John Muir once said everyone needs, “places to play in and pray in where nature may heal and cheer and give strength to body and soul alike.” I was in Eastern Kentucky last week to attend the funeral of my Aunt (mother’s side of family) and I certainly needed the healing power of God’s creation. I drove through Western North Carolina, Eastern Tennessee and Eastern Kentucky. The reason for the trip may not have been pleasant, but the trip going up was God’s finest creation of nature. Coming back to Glen Alpine, I was in snow most of the way which lends a beauty to the landscape all its own. Thank God for the beauty he has provided us to live upon.
The cover of NEWSWEEK dated March 3, 2008 has these words, “The Hunt for an Addiction Vaccine.” In the article we find these words, “In the current jargon of the recovery movement, addiction to alcohol, drugs or nicotine is a ‘bio-psycho-social-spiritual disorder’, a phrase that seems to have been invented by the treatment industry to emphasize how complex the problem is and how much more funding it deserves.”
I have tried to find the origin of the word or its first use, but can’t. I know I used it first in 1988 in relationship to my own mental illness and at that time I had not read it anywhere else. If any of you know the beginnings of this word please let me know. I know I took bio-psycho-social and added social, but I would like to know where it was first being used.
On the editorial page of THE CHARLOTTE OBSERVER this past Sunday there was an editorial titled RETHINKING REFORM speaking of the mental health system here in North Carolina. Most important fact in it is the fact we are spending $16.80 per capita on mental health care. The national average stated in this editorial is $91.12 per capita. You are argue about the details of reform, but one thing for sure if you don’t fund it you have made sure it will fail before it gets off the ground.
On the front page of the same paper was a story about the deaths in our state hospitals here in North Carolina. “Most died of natural causes, but a News & Observer investigation shows that 82 of those patients died under circumstances that raise questions: homicides, suicides, accidents, inadequate treatment or mistakes.
Family members of the deceased, who have a legal right to receive complete information about how their loved ones died, often are not told the full details. State reviews, death certificates and autopsy reports confirm the death toll. Of the 82 deaths that are questionable, 20 who died were above the age of 65. A review of conditions in North Carolina's state mental hospitals by the U.S. Department of Justice in 2004 concluded that employees routinely violated patients' civil rights. The inappropriate use of physical restraints and seclusion were cited as major problems, as were inadequate mental-health treatment, unsafe building conditions and the failure to ensure the reasonable safety of patients."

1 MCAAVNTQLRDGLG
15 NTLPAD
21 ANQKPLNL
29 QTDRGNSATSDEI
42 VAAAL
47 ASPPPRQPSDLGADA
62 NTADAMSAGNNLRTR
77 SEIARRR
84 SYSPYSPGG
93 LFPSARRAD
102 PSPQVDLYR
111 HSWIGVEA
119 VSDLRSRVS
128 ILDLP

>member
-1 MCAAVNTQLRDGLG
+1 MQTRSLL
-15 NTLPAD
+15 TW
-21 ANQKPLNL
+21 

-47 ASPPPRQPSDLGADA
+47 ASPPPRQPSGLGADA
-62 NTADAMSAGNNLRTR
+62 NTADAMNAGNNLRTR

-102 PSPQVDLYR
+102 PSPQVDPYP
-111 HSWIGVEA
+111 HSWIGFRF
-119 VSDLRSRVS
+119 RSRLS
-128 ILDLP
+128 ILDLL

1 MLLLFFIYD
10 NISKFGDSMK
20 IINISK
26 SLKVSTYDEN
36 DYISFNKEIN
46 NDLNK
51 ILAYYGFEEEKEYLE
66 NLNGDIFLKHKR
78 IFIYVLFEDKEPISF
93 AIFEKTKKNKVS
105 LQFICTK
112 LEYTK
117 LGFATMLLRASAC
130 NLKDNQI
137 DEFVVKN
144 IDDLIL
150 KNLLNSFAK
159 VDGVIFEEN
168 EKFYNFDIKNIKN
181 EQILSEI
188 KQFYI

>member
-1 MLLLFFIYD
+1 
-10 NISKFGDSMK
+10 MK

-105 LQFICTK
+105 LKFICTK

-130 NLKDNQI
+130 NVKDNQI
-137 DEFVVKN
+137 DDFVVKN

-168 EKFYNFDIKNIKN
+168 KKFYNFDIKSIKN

We need to know that someone cares. I guess that is why I turn to faith communities and say to them it is time to embrace us. To open your arms. To seek us out and let us know you love us and want us among you. It is time to stop sitting safely in the pew and boldly reach out your hand and heart open to those of us with broken brains and shattered souls.
You can reach me directly at

Friday, February 22, 2008


In an article in the Raleigh, NC News & Observer dated February 17th we find this statement. “We don't have a system that recognizes or identifies a crisis at a stage where we can give them services until it becomes a problem," said Sen. Ellie Kinnaird, a Democrat from Carrboro on state legislative judicial committees. "We've got to change the whole thing.”
The root meaning of system is a regularly interacting or interdependent group of items forming a unified whole. As the commercial asked years ago “where is the beef?” we can ask today “Where is the mental health system?”.
The above quote is from an article telling about the death of a young woman in one of our prisons here in North Carolina. Speaking of her the article says, “ The mental health diagnoses were long and complicated. Bipolar disorder, depressive disorder, paranoid schizophrenia, schizoaffective disorder, post-traumatic stress disorder, alcohol abuse, cocaine abuse and borderline and antisocial personality traits. “
It also says, “Officials with the N.C. Correctional Institution for Women say Bouleris wrapped a sheet around her neck and hanged herself from her prison bed, leaving a family wracked with grief, guilt and haunting questions.”